For most patients with chronic myeloid leukemia, the disease means years of ongoing treatment. That makes the impact of adverse effects particularly significant, as researchers in Korea discovered in a study of dasatinib and nilotinib in clinical use.
The researchers found that adverse effects were the most common reason for patients to discontinue use of these tyrosine kinase inhibitors. The study was published in the Blood Journal and presented at the 2016 American Society of Hematology meeting in Atlanta.
The study retrospectively analyzed rates and severity of adverse events in 201 patients with chronic phase CML. All patients received either nilotinib or dasatinib as a first- or second-line therapy at 2 tertiary care centers. The study included 135 men (67%) and 66 women (33%).
120 (60%) patients received nilotinib, 68 as first-line therapy and 52 as second line. 81 (40%) of patients received dasatinib, 37 as first-line and 44 as second-line therapy. About 80% of patients receiving either drug as second-line therapy did so after developing resistance to imatinib.
Over the extended follow up for both groups (8-114 months for nilotinib and 2.2-95 months for dasatinib), 88.3% of patients receiving nilotinib and 86.4% of those receiving dasatinib experienced adverse events. The rate of grade 3-4 AEs was 250% higher in the dasatinib group (54.3%) than in the nilotinib group (21.7%). Grade 3-4 non-hematological AEs occurred at 13%-14% in both groups. Patients receiving dasatinib had more dose reductions, interruptions and discontinuations.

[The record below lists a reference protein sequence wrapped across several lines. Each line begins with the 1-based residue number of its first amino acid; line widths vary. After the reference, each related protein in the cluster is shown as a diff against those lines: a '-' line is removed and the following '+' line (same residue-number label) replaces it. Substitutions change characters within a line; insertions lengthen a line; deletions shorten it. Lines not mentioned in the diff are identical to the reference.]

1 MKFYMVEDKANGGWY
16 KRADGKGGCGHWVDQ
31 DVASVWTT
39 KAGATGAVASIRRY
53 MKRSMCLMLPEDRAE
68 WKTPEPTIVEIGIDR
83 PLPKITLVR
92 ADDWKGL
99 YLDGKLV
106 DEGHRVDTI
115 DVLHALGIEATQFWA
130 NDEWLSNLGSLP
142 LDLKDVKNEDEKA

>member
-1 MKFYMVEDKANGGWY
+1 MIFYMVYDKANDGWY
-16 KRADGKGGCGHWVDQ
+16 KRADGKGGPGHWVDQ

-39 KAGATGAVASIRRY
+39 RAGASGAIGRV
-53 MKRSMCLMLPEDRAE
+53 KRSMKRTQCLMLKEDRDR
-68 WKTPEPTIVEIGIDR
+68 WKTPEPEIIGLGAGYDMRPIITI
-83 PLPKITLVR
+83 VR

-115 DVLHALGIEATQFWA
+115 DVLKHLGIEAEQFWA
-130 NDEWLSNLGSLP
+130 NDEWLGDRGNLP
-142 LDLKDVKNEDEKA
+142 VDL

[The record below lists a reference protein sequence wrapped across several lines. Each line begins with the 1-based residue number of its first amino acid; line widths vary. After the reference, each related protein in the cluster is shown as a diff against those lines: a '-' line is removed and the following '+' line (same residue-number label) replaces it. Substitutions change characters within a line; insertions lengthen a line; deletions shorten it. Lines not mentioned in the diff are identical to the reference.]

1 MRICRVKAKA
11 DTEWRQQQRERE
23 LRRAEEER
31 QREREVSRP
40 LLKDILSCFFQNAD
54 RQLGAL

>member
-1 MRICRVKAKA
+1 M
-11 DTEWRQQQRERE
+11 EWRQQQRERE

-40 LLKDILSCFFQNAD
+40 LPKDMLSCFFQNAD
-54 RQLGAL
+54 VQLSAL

Overall, 58 (29%) of the 201 patients discontinued treatment. AEs accounted for 47 (81%) of the discontinuations with resistance (16%) and other reasons (3%) responsible for the balance. Half of the AEs that led to discontinuation were grade 2. Patients receiving either drug discontinued treatment more quickly in the first-line setting, 2.9 months vs. 15.6 months.
Pleural effusion occurred in 35% of patients receiving dasatinib, leading to discontinuation in half of those cases and accounting for 24% of all discontinuations. An additional patient discontinued dasatinib as a result of pulmonary artery hypertension. Among those receiving nilotinib, stroke, acute coronary syndrome and peripheral artery occlusive disease occurred in 5% of patients and discontinuation occurred only with peripheral artery occlusive disease.
Both drugs had similar progression-free survival on a first- and second-line basis. The dasatinib group had a significantly shorter event-free survival duration, 48.7 months for first-line and 50.5 for second-line, than the nilotinib group, which had not reached event-free survival at the time of the study.
The researchers concluded that CML patients discontinue nilotinib and dasatinib primarily because of adverse events with grade 2 pleural effusion proving particularly hard to manage and contributing to high percentage of discontinuations of dasatinib. Overall, AEs in patients receiving dasatinib led to more discontinuations and significantly shorter event-free survival than in those receiving nilotinib.